Tag Archives: new words

Reality Check and New Words

After blogging last night, I looked at my list of Haibun and Tanka Prose that are “ready” for submission. I may have been over-optimistic in that assessment. I read the first one of nine and was immediately overwhelmed by a feeling of trepidation. Of the nine I thought were ready it turns out that several of them aren’t as good as I thought they were when I “finished” them. A couple more aren’t actually finished (I normally write the prose using a working title and then think “I’ll write the haiku later”). So that means I still have poems to write. And then, even more annoying, two of them are almost the same. Four out of nine are ready. the other five are going to need work, and that work is going to have to be done in the next two weeks. It’s not quite the leisurely month I was planning.

Still, as we all know, I only work under pressure. Julia says I only work under protest, which is also pretty accurate. I meant to be a dilettante with private means but life didn’t get the message.


I just looked it up to make sure I was using it correctly, and found a search listed as “What does dilettante mean in old terms?” Old terms? From that question it’s almost as if the enquirer thinks it’s one of those new words that crop up every year, like . . .

(Googles “List of New Words”)

. . .abrogate. I wasn’t expecting that on a list of new words for 2023. Or gaffe, inchoate or omphaloskepsis (a lack of motivation to move, exert oneself or change – guess why I decided to add this one.). This is not what I was expecting. These are, I feel, only a list of new words if you are John Milton.

Apple Press

It seems that the modern, pejorative sense of dilettante only came into use in the late 18th Century. Modern? late 18th Century? Who is deciding on these definitions?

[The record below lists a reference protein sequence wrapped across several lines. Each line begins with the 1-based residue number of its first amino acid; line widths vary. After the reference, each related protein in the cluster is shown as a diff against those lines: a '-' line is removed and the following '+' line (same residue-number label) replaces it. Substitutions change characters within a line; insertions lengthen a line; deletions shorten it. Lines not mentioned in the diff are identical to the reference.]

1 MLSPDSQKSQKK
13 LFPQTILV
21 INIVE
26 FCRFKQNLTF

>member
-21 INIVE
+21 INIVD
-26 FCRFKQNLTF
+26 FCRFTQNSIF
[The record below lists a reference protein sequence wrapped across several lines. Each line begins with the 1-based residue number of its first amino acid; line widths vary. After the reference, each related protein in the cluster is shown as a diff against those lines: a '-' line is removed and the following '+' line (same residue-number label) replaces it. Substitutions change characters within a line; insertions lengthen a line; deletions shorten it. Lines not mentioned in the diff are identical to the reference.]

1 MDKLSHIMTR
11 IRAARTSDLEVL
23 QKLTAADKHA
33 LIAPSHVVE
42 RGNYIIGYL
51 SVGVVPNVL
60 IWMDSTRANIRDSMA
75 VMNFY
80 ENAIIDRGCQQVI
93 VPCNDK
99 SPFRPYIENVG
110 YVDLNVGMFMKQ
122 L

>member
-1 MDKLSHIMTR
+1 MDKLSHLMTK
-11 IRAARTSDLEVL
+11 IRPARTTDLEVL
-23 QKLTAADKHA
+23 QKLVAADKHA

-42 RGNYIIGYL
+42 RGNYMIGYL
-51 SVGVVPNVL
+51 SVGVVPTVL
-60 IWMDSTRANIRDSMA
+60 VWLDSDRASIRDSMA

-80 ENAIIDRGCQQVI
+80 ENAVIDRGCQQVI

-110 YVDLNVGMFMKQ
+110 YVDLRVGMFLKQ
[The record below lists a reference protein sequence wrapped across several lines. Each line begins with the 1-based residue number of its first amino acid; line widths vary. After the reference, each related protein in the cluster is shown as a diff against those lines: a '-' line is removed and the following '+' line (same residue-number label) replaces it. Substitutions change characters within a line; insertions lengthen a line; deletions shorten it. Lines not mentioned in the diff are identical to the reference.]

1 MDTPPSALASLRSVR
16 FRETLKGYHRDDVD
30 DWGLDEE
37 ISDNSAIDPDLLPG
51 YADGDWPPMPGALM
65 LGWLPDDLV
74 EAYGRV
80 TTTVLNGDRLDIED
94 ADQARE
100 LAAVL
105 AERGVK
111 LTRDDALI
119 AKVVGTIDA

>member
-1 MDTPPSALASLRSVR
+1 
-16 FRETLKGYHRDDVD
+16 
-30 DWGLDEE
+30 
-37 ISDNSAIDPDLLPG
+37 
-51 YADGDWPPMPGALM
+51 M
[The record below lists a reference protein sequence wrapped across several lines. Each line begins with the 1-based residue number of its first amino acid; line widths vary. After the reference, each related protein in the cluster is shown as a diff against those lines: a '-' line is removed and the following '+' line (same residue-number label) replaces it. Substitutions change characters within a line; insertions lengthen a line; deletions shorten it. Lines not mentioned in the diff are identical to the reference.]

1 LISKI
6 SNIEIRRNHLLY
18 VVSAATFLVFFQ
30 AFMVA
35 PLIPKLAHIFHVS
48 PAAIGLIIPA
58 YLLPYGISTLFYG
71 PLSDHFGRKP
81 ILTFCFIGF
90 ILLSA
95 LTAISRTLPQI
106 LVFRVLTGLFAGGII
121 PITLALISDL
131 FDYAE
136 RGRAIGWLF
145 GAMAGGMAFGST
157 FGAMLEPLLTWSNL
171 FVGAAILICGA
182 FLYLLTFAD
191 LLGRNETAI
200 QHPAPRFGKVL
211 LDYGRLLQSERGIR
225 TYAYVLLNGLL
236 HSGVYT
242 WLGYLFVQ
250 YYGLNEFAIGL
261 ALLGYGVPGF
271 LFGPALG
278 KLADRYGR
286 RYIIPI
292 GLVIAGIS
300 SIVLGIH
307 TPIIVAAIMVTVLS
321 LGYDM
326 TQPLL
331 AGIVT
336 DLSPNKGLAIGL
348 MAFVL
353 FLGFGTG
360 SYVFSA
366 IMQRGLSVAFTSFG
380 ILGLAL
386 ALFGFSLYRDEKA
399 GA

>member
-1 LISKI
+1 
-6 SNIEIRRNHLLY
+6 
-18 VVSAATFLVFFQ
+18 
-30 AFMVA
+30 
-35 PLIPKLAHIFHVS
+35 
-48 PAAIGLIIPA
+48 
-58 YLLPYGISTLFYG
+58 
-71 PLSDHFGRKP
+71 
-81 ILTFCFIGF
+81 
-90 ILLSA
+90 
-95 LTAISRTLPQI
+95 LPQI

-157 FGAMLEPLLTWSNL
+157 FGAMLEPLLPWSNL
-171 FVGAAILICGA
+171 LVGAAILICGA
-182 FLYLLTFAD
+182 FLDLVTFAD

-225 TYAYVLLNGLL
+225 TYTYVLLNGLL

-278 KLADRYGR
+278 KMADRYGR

Fortunately I then found a proper list. Cakeage – a fee charged at an eating establishment for bringing in your own cake. Obviously comes from corkage. I presume it mainly applies to birthday cakes at celebrations. Cakeism – a belief that you can have your cake and eat it. Pinkwashing – making it look like you are an ally of the LGBTQ+ community to gain credibility – joining whitewashing, greenwashing and sportswashing. It’s also a term that has been used since 2002 to describe companies who use the breast cancer pink ribbon to disguise their activities.

It is, as I’ve said before, interesting where the internet takes you.

Apple Juice. Notice the clue in the picture.

Pictures are from September 2015. Guess what we were doing.

Words . . .

I’ve been learning new words this week. The best was logorrhoea, from Derrick. It sounds worse than it is and merely means wordiness or “extreme loquacity”. I would have said sesquipedalian myself, had I been in sophisticated mood. Or motormouth if I had been in my normal mode, though the meanings are slightly different. The advantage of sesquipedalian is that I can spell it. The advantage of logorrhoea is to be found in my rhyming dictionary. There is , literally, an embarrassment of riches to be found in there (though I had already managed the less tasteful ones without the help of the dictionary). My only reservation is that the dictionary omits pyorrhoea. It does, however, include pizzeria Tanzania and Ikea.  When I finally get round to it that’s going to be a heck of a Limerick . . .

I also learned prosimetrum,  It’s a word that is so little used that my spell checker doesn’t recognise it. It’s a piece of writing that combines prose and poetry. Yes, I was reading about haibun in an attempt to become a better writer of them. More specifically, prosimetrum is a form where the verse dominates. The form where prose dominates is versiprose. This seems the wrong way round to me, but that’s what Wikipedia says and I can’t find anything to contradict it, mainly because I can’t find anything when I search for versiprose. I’m suspicious that someone is just making words up.

You have to wonder how much knowledge is necessary before you can start to write something. As I’ve shown, I can write prosimetrum without knowing what it is. I can, after all, not explain the niceties of the Otto Cycle, but I have been successfully driving cars for the last 45 years.